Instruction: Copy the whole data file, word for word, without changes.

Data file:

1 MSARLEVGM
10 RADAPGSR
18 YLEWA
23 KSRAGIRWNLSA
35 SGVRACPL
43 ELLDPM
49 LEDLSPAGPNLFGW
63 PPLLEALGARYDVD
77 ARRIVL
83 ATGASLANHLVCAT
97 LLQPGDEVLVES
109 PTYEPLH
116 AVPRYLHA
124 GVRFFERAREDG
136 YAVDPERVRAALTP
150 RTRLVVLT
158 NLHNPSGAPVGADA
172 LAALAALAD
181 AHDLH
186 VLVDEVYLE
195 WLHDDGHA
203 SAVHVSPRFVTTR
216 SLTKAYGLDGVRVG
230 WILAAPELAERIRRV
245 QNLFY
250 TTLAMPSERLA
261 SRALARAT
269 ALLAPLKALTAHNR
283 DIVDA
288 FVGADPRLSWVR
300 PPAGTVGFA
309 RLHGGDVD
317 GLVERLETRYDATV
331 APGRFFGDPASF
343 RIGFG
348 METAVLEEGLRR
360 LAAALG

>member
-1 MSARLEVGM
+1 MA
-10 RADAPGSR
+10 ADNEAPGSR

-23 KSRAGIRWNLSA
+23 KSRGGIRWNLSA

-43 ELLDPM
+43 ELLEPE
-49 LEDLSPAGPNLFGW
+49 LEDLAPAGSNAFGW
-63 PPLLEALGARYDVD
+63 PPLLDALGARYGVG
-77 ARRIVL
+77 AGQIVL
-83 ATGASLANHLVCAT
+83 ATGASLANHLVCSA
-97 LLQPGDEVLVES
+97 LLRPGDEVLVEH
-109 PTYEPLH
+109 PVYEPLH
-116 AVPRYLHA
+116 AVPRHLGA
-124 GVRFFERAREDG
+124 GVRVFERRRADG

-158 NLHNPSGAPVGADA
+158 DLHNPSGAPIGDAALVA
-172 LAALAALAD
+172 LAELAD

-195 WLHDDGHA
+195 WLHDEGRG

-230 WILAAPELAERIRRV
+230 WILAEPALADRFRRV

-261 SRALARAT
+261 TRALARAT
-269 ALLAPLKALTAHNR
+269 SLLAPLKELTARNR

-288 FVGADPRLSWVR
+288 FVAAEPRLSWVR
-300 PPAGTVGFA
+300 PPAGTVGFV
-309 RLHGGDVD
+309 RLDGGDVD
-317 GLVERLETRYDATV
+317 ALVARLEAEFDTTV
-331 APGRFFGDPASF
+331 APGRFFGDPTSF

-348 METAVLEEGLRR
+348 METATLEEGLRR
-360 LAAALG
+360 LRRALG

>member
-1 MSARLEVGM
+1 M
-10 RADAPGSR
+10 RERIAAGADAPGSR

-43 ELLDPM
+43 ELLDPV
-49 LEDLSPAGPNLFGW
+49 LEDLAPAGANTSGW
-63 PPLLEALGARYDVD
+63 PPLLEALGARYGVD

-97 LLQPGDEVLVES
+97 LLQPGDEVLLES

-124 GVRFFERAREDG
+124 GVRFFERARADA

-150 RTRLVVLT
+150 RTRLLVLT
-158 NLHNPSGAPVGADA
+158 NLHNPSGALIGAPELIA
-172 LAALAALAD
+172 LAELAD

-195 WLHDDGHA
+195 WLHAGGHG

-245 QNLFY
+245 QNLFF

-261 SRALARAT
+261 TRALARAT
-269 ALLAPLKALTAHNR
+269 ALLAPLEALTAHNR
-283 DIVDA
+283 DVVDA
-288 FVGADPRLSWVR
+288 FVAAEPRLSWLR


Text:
1 MSARLEVGM
10 RADAPGSR
18 YLEWA
23 KSRAGIRWNLSA
35 SGVRACPL
43 ELLDPM
49 LEDLSPAGPNLFGW
63 PPLLEALGARYDVD
77 ARRIVL
83 ATGASLANHLVCAT
97 LLQPGDEVLVES
109 PTYEPLH
116 AVPRYLHA
124 GVRFFERAREDG
136 YAVDPERVRAALTP
150 RTRLVVLT
158 NLHNPSGAPVGADA
172 LAALAALAD
181 AHDLH
186 VLVDEVYLE
195 WLHDDGHA
203 SAVHVSPRFVTTR
216 SLTKAYGLDGVRVG
230 WILAAPELAERIRRV
245 QNLFY
250 TTLAMPSERLA
261 SRALARAT
269 ALLAPLKALTAHNR
283 DIVDA
288 FVGADPRLSWVR
300 PPAGTVGFA
309 RLHGGDVD
317 GLVERLETRYDATV
331 APGRFFGDPASF
343 RIGFG
348 METAVLEEGLRR
360 LAAALG

>member
-1 MSARLEVGM
+1 MA
-10 RADAPGSR
+10 ADNEAPGSR

-23 KSRAGIRWNLSA
+23 KSRGGIRWNLSA

-43 ELLDPM
+43 ELLEPE
-49 LEDLSPAGPNLFGW
+49 LEDLAPAGSNAFGW
-63 PPLLEALGARYDVD
+63 PPLLDALGARYGVG
-77 ARRIVL
+77 AGQIVL
-83 ATGASLANHLVCAT
+83 ATGASLANHLVCSA
-97 LLQPGDEVLVES
+97 LLRPGDEVLVEH
-109 PTYEPLH
+109 PVYEPLH
-116 AVPRYLHA
+116 AVPRHLGA
-124 GVRFFERAREDG
+124 GVRVFERRRADG

-158 NLHNPSGAPVGADA
+158 DLHNPSGAPIGDAALVA
-172 LAALAALAD
+172 LAELAD

-195 WLHDDGHA
+195 WLHDEGRG

-230 WILAAPELAERIRRV
+230 WILAEPALADRFRRV

-261 SRALARAT
+261 TRALARAT
-269 ALLAPLKALTAHNR
+269 SLLAPLKELTARNR

-288 FVGADPRLSWVR
+288 FVAAEPRLSWVR
-300 PPAGTVGFA
+300 PPAGTVGFV
-309 RLHGGDVD
+309 RLDGGDVD
-317 GLVERLETRYDATV
+317 ALVARLEAEFDTTV
-331 APGRFFGDPASF
+331 APGRFFGDPTSF

-348 METAVLEEGLRR
+348 METATLEEGLRR
-360 LAAALG
+360 LRRALG

>member
-1 MSARLEVGM
+1 M
-10 RADAPGSR
+10 RERIAAGADAPGSR

-43 ELLDPM
+43 ELLDPV
-49 LEDLSPAGPNLFGW
+49 LEDLAPAGANTSGW
-63 PPLLEALGARYDVD
+63 PPLLEALGARYGVD

-97 LLQPGDEVLVES
+97 LLQPGDEVLLES

-124 GVRFFERAREDG
+124 GVRFFERARADA

-150 RTRLVVLT
+150 RTRLLVLT
-158 NLHNPSGAPVGADA
+158 NLHNPSGALIGAPELIA
-172 LAALAALAD
+172 LAELAD

-195 WLHDDGHA
+195 WLHAGGHG

-245 QNLFY
+245 QNLFF

-261 SRALARAT
+261 TRALARAT
-269 ALLAPLKALTAHNR
+269 ALLAPLEALTAHNR
-283 DIVDA
+283 DVVDA
-288 FVGADPRLSWVR
+288 FVAAEPRLSWLR